During Saturday’s Coronavirus Task Force briefing, President Donald Trump sent a striking message to China about its actions related to the spread of the Wuhan Coronavirus.

U.S. President Donald Trump warned China on Saturday that it should face consequences if it was “knowingly responsible” for the coronavirus pandemic, as he ratcheted up criticism of Beijing over its handling of the outbreak.

“It could have been stopped in China before it started and it wasn’t, and the whole world is suffering because of it,” Trump told a daily White House briefing.

…“If it was a mistake, a mistake is a mistake. But if they were knowingly responsible, yeah, I mean, then sure there should be consequences,” Trump said. He did not elaborate on what actions the United States might take.

Trump also slammed the press for essentially regurgitating the case numbers China offered without questioning them.

Trump also voiced doubts on the death rate being reported by Chinese officials. At one point, when Dr. Deborah Birx, the White House coronavirus response coordinator, was presenting charts comparing the U.S. mortality rate to that of other countries, Trump interrupted.

“Does anybody really believe this number?” Trump said, referring to China’s reported mortality rate of 0.33 per 100,000 people. Birx responded that she had included China on the chart to show how “unrealistic” those numbers were. The U.S. mortality rate is 11.24 per 100,000, which Birx said is half to a third of other countries. Belgium led the world with 45.2 fatalities per 100,000, followed by Spain with 42.81, and then Italy with 37.64.

As Birx moved to the next slide, Trump asked her to go back to the mortality chart, where he then expressed incredulity about Iran’s reported mortality of 6.06 out of 100,000.

Dr. Birx also clearly supported the notion that both Iran and China’s numbers were “unrealistic”.

Iran claims to have recorded 5,000 deaths and China reports fewer than 4,700, even after Beijing acknowledged this week it had underreported cases in the region around Wuhan, the origin of the global spread of the virus, which causes a disease known as COVID-19.

“Does anybody really believe this number?” Trump repeatedly asked reporters, interrupting a presentation from immunologist and White House coronavirus response coordinator Deborah Birx as she referenced a slide on mortality rates in countries around the world.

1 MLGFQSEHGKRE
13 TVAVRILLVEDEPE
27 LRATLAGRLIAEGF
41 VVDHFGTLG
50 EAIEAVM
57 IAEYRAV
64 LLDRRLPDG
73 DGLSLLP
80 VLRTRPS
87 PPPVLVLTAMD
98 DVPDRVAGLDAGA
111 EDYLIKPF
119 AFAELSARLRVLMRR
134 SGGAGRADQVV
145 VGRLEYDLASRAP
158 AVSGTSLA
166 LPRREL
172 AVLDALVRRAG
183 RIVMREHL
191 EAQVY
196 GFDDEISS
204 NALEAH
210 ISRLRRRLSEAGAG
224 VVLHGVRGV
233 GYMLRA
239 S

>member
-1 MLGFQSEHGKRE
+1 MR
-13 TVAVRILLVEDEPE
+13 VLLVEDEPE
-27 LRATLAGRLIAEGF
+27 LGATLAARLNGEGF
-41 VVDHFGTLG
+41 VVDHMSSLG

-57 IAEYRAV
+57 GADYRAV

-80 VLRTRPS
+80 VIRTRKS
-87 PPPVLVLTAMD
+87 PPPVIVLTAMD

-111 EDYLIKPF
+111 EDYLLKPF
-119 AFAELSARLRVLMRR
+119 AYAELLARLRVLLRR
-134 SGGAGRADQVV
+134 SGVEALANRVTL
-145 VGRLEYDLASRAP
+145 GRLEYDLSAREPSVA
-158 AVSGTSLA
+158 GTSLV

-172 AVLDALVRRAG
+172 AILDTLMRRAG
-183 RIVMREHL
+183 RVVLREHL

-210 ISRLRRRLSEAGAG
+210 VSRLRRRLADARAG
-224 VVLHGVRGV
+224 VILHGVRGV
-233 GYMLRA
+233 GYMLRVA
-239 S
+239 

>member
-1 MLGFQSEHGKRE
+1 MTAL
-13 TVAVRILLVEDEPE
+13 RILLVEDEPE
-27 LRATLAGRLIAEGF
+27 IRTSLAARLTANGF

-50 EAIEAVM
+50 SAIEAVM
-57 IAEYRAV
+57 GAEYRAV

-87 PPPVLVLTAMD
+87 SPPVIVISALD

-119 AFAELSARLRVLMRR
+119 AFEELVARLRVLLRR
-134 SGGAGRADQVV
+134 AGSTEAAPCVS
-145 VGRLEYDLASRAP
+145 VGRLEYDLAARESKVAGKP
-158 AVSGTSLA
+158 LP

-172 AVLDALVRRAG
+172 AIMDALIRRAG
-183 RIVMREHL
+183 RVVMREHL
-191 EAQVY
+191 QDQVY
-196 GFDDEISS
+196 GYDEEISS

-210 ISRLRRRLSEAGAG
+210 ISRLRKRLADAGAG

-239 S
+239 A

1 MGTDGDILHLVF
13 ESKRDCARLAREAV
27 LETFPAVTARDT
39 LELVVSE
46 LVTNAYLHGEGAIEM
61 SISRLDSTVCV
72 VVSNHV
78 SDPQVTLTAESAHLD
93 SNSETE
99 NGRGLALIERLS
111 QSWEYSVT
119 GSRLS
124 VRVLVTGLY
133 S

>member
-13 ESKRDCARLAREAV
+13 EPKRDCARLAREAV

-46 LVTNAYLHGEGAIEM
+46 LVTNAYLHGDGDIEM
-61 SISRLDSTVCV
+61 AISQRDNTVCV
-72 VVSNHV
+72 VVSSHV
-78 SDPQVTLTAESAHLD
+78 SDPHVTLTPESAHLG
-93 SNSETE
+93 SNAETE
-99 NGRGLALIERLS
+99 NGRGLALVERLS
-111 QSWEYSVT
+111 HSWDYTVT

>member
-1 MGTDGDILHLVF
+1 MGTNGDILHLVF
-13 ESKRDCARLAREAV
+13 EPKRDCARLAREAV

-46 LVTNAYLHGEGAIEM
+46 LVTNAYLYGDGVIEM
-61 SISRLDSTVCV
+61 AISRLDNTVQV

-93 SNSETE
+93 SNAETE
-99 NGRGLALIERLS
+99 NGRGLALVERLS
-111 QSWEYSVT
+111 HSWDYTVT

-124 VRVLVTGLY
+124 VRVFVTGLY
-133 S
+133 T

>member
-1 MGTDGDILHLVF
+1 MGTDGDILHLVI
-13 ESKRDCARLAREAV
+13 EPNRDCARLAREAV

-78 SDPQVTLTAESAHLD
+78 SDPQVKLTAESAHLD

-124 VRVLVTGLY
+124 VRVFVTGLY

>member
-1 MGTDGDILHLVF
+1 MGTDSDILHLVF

Birx, whose presentations are ordinarily heavy on statistics about the virus and its effects, more subtly questioned the figures, describing China’s numbers as “basically unrealistic.” She stressed the need for countries to report accurately how a new disease has affected their populations, particularly those countries that were among the first to experience it.

“This is why the reporting is so important,” she said.

HBO’s Maher rips media: ‘Panic porn’ in coronavirus coverage could help reelect Trump

Though his goal is entirely different than Trump’s, comedian Bill Maher took the media to task over its coverage of the coronavirus as well.

HBO’s Bill Maher ripped the news media on Friday night and urged journalists to stop offering up what he described as “panic porn” when reporting on the coronavirus outbreak, cautioning the practice could help get President Trump reelected in November.

“Now that we’re starting to see some hope in all this, don’t hope-shame me,” the liberal “Real Time” host said on his HBO program. “You know, the problem with nonstop gloom and doom is it gives Trump the chance to play the optimist, and optimists tend to win American elections.”

“FDR said the only thing we have to fear is fear itself. You know, as full of shit as he is, I could see Trump riding that into a second term, and then there will be no hope left for you to shame,” the host added.

MIT study: Subways a ‘major disseminator’ of coronavirus in NYC

There is mounting evidence that the coronavirus impact on New York City is not really applicable to the rest of the country. A new Massachusetts Institute of Technology study sheds light on why that is likely to be the case.

The paper, by MIT economics professor and physician Jeffrey Harris, points to a parallel between high ridership “and the rapid, exponential surge in infections” in the first two weeks of March — when the subways were still packed with up to 5 million riders per day — as well as between turnstile entries and virus hotspots.

“New York City’s multitentacled subway system was a major disseminator — if not the principal transmission vehicle — of coronavirus infection during the initial takeoff of the massive epidemic,” argues Harris, who works as a physician in Massachusetts.

While the study concedes that the data “cannot by itself answer question of causation,” Harris says the conditions of a typical subway car or bus match up with the current understanding of how the virus spreads.

“We know that close contact in subways is fully consistent with the spread of coronavirus, either by inhalable droplets or residual fomites left on railings, pivoted grab handles, and those smooth, metallic, vertical poles that everyone shares,” he writes.

Poor lab practices at the CDC contaminated first test kits, delaying U.S. response by weeks

An investigation by the The Washington Post found that the lab at the Centers for Disease Control and Prevention in Atlanta ‘violated sound manufacturing practices, resulting in contamination of one of the three test components used in the highly sensitive detection process.’

Scientists with knowledge of the matter told the Post that cross contamination likely occurred because ‘chemical mixtures were assembled into the kits within a lab space that was also handling synthetic coronavirus material.’

Issues with the COVID-19 testing kits were first reported in January when the CDC’s initial batch of tests produced false-positive results.


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